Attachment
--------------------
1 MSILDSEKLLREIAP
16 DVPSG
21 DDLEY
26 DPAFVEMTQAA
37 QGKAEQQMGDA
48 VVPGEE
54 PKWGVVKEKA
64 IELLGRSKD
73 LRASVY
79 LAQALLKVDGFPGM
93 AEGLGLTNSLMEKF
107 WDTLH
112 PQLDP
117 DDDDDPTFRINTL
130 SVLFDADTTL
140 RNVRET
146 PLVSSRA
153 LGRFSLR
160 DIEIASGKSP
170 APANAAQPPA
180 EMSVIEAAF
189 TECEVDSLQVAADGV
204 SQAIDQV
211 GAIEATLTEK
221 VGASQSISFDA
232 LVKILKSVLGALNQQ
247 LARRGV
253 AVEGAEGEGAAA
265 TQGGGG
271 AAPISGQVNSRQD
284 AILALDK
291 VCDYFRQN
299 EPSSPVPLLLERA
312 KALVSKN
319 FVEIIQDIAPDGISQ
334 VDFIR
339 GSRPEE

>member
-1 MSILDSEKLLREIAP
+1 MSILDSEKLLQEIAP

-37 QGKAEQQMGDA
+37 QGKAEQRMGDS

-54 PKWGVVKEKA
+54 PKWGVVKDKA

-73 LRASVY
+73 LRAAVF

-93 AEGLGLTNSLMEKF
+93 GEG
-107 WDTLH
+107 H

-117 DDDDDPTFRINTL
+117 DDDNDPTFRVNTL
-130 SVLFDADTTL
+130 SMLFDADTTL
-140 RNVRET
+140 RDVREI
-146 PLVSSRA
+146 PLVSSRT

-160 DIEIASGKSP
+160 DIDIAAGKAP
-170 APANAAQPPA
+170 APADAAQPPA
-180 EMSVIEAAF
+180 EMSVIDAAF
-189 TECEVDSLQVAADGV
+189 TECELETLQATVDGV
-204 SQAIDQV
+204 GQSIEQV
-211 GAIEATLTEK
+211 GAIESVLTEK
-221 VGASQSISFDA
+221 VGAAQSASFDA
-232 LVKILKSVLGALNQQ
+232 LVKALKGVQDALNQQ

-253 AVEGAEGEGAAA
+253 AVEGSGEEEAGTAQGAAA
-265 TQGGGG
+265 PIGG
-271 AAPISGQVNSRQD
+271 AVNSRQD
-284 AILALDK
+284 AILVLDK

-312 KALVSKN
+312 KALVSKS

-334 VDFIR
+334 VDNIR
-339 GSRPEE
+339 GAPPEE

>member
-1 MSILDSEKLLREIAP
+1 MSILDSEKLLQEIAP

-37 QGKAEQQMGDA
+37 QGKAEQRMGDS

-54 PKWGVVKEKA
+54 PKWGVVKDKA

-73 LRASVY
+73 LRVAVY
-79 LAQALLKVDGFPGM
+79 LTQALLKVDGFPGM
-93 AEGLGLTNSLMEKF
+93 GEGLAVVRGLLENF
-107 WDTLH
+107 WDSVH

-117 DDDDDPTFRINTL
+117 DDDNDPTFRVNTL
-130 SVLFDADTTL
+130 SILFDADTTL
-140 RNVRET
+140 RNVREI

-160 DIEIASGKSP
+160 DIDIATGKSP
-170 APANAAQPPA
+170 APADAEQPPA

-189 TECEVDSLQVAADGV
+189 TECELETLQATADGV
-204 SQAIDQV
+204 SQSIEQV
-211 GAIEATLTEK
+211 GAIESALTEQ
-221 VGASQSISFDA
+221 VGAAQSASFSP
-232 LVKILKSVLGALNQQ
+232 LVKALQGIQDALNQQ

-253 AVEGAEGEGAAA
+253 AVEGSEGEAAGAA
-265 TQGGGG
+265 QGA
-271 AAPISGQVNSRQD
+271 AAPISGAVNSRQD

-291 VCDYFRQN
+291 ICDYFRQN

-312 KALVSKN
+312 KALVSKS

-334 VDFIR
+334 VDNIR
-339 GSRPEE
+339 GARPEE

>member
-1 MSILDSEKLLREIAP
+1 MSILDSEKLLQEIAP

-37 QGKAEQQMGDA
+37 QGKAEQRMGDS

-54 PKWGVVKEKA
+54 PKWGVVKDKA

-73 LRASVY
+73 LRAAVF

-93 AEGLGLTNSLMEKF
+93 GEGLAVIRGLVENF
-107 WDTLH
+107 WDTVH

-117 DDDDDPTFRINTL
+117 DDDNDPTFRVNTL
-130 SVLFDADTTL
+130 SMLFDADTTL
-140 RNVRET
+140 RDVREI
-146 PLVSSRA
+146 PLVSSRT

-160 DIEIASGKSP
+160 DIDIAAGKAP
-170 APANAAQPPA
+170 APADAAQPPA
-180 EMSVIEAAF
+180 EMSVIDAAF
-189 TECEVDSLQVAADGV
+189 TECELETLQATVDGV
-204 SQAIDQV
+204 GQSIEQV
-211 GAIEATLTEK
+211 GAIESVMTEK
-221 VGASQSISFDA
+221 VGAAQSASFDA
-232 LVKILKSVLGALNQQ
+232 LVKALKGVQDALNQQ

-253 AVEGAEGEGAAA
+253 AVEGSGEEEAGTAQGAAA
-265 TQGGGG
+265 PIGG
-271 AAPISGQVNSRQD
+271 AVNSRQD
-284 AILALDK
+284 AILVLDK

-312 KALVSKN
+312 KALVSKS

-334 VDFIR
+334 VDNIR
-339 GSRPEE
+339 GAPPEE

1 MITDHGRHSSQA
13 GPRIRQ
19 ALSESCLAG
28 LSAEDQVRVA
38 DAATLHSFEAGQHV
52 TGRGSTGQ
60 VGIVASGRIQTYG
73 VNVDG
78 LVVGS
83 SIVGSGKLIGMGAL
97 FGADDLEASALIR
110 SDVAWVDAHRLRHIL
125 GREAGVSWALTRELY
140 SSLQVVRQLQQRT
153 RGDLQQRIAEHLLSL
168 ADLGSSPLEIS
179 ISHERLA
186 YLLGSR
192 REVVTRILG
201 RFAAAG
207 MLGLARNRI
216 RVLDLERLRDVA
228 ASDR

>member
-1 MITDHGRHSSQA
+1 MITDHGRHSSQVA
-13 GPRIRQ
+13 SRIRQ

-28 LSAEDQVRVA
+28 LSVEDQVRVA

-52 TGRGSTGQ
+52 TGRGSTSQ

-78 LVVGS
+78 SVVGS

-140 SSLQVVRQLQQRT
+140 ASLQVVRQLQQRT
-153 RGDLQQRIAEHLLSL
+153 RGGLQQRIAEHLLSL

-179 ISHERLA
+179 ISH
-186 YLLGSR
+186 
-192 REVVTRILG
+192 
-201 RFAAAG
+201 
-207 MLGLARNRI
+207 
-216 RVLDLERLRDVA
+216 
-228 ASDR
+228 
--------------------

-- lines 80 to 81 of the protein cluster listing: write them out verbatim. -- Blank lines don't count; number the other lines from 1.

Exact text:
+271 AVNSRQD
-284 AILALDK